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Response to Tom Rinaldo (Original post)

Mon Dec 10, 2012, 02:02 PM

13. I'm watching my parents fall into poverty now.

Dad is 69, mom is 70. My dad made good money until he hit his 50's. From there a combination of pissy economic issues and one bad business decision left them filing bankruptcy and in tough financial trouble. My mom is the only one keeping them in their house. She has a high-skill trade and managed to buck the trend by getting a better job in her late 50's with a growing business who needed her experience. She's had decent retirement contributions her whole career, but still works part time now while they collect SS.

This past year it has really taken a toll on my dad. He's gotten very bitter about how his life and his retirement has turned out. (He's also a Fox watcher and votes puke to keep his guns.)

My mom could have retired 6 years ago. But my dad couldn't get health insurance, so she had to keep her job until he could get Medicare. It's probably a good thing because he lost his job too. So she keeps working now that they are both on SS and Medicare to pay off their debts and replace the retirement funds they used up before they could get on SS and Medicare.

Moving the age for Medicare to 67 will force more elderly into poverty as the Over-50 generation, increasingly viewed as unemployable and uninsurable, struggles to keep decent jobs with healthcare benefits or faces using up their retirement funds to pay for healthcare they can't afford on the crap wages they can get.

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Response to sybylla (Reply #13)

Mon Dec 10, 2012, 02:13 PM

15. I don't understand why Democratic Leaders aren't talking about this trend

When Obamacare was being debated there was serious talk of lowering the eligibility age for Medicare because people in their 50's and early 60's were getting squeezed so badly. This is the future that most of us are facing, if it hasn't already arrived yet.

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Response to Tom Rinaldo (Reply #15)

Mon Dec 10, 2012, 02:14 PM

16. Because Democratic "representatives" are pursing a corporate agenda, too.

Last edited Mon Dec 10, 2012, 03:42 PM - Edit history (1)

Until we can be honest about what the real problem is, we make no strides toward solving it.

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Response to woo me with science (Reply #16)

Mon Dec 10, 2012, 03:34 PM

26. Many Dem Pols are dependent on both Corporate Money AND our votes

If we do our job well as activists it will become increasingly difficult for them to have their cake and eat it too.

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Response to sybylla (Reply #13)

Mon Dec 10, 2012, 02:17 PM

17. Does she know that i she makes over a certain amount of money

that she will have to pay SS back? I think the amount retored people are allowed beore they have to pay SS some money back is around 12k.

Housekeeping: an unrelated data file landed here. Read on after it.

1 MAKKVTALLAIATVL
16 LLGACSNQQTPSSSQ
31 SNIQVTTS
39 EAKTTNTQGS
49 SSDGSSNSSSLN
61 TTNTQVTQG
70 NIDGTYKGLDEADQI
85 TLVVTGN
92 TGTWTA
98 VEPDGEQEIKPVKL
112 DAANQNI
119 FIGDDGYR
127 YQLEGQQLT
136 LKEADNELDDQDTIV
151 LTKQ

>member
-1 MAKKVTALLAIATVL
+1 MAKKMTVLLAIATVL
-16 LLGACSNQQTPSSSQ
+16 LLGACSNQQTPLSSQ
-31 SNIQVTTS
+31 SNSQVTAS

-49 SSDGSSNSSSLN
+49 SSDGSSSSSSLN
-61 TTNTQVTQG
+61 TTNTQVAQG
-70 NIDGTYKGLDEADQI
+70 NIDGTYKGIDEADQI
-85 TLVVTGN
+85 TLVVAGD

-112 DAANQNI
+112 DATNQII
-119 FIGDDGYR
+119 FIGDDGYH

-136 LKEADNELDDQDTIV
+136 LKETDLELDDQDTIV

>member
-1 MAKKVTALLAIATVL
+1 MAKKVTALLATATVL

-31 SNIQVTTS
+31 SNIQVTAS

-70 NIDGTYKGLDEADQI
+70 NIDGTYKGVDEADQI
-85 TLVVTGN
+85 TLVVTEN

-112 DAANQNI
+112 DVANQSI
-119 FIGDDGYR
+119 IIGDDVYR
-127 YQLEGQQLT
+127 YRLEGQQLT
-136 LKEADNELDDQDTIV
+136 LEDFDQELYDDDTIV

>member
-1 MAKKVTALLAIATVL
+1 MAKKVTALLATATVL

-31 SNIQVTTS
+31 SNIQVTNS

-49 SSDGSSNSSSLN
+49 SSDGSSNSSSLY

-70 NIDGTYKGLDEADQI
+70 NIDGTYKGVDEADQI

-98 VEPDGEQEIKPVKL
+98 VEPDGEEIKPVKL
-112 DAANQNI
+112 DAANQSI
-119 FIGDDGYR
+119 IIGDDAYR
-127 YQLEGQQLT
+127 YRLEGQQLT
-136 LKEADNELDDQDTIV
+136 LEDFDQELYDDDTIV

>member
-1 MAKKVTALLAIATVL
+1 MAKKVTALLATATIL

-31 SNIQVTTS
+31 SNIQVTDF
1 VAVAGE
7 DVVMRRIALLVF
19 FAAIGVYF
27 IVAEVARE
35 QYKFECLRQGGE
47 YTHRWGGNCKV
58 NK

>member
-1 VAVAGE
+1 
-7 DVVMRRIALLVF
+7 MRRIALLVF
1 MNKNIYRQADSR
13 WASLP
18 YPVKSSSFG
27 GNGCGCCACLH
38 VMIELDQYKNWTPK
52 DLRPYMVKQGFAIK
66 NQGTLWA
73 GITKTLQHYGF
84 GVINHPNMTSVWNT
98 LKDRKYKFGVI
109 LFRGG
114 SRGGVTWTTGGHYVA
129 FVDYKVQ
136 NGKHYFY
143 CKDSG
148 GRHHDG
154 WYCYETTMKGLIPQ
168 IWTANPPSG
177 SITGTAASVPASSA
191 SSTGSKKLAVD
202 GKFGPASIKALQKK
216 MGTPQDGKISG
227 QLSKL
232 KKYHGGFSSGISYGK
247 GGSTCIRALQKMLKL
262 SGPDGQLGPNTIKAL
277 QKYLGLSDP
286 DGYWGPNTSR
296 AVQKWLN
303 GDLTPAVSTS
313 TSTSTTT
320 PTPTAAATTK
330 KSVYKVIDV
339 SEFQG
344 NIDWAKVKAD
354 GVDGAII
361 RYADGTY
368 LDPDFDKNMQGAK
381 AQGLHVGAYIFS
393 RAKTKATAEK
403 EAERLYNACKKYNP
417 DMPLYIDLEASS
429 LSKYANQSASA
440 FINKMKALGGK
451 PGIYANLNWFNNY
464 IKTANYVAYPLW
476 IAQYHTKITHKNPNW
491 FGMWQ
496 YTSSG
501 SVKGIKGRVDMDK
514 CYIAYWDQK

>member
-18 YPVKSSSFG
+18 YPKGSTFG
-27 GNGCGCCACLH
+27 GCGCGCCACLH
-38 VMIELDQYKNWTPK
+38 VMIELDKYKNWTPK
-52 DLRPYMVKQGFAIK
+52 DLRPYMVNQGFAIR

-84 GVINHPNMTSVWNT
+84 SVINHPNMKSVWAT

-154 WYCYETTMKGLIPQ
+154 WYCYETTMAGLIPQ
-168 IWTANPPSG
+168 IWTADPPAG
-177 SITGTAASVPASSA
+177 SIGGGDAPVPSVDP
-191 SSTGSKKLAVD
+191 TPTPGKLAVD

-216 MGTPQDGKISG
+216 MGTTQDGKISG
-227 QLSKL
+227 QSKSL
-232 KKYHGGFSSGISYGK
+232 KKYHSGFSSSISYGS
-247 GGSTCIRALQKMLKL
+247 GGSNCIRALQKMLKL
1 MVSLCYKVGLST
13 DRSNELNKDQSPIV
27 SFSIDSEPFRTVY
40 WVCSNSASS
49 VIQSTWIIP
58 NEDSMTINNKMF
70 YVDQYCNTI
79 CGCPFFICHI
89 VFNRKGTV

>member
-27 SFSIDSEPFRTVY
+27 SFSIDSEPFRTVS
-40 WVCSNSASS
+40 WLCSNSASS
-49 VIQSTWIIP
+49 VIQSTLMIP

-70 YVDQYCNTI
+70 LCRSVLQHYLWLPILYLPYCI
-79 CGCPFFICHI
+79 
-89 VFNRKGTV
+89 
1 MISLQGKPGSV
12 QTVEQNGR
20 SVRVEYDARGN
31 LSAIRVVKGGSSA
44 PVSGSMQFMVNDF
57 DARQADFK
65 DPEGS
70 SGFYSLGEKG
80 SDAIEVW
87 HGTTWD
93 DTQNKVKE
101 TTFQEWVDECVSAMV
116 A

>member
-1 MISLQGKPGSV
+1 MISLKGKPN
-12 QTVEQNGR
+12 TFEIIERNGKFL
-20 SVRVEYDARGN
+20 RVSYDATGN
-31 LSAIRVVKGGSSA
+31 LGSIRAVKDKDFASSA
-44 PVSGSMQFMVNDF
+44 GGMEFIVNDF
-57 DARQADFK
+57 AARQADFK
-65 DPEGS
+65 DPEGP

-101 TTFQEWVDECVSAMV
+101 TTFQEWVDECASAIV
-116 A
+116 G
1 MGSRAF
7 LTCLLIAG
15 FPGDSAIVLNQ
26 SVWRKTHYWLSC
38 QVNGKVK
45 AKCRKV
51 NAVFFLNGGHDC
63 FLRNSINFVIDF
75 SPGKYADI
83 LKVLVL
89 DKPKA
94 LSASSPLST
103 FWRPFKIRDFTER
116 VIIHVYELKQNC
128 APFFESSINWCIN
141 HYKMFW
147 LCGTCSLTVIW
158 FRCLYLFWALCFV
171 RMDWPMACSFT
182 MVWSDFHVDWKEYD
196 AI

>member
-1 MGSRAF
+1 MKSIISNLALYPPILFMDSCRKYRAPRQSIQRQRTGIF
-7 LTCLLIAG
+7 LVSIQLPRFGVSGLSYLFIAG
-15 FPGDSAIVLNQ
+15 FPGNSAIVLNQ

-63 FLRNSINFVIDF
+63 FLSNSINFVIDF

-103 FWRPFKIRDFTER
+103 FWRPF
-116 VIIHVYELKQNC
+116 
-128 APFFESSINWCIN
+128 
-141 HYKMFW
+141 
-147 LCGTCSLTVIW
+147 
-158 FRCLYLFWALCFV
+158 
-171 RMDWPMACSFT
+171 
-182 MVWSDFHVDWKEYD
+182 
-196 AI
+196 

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Response to notadmblnd (Reply #17)

Mon Dec 10, 2012, 03:40 PM

28. That only applies to people taking early retirement.

Once a working beneficiary reaches full retirement age he or she may earn any amount without having to pay SS back. Part of the SS, up to as much as 85% of it, may be taxable, however.

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Response to Tom Rinaldo (Original post)

Mon Dec 10, 2012, 02:09 PM

14. It's been happening for a pretty long time.

Once Corporate America started divesting themselves of pension-responsibility (really taking hold thanks to Reagan-era legislation as it "matures"), it became easier & easier to get rid of mid-level, 40-ish folks. Their pensions were no longer the responsibility of the company, so why not just send them off into the wilderness with their 401-k's.. Many people were bought out (early retirement for a lesser pension), and replaced with cheaper/younger/more disposable employees.

Many people even left their 401-ks with their old companies because they did not know what to do with them, and not all companies offered them, so as they found new work (often pensionless/401-kless) their former 401-ks were left behind..and probably a few not even discovered/remembered until that employee died.

The society we now have does not hold much reverence for experienced/older workers. New technology makes it more likely that younger more "up on it all" will be in greater demand.

When a person is at the beginning of their work-life they often have options for physical work OR not-physical work, but as we age, by the time a person is 40/50-something-ish, it's almost impossible to be physically fit enough (or job-attactive for training for physical jobs) to change to physical labor..and even if it is possible, how does a person used to making a living wage at a desk job, adjust to (find) a job they can barely do (physically) that compares financially to what they had?

They usually don't.


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Response to Tom Rinaldo (Original post)

Mon Dec 10, 2012, 02:37 PM

19. Stunning, really. n/t

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Response to Tom Rinaldo (Original post)

Mon Dec 10, 2012, 02:38 PM

20. Gee, I'm right in the middle of that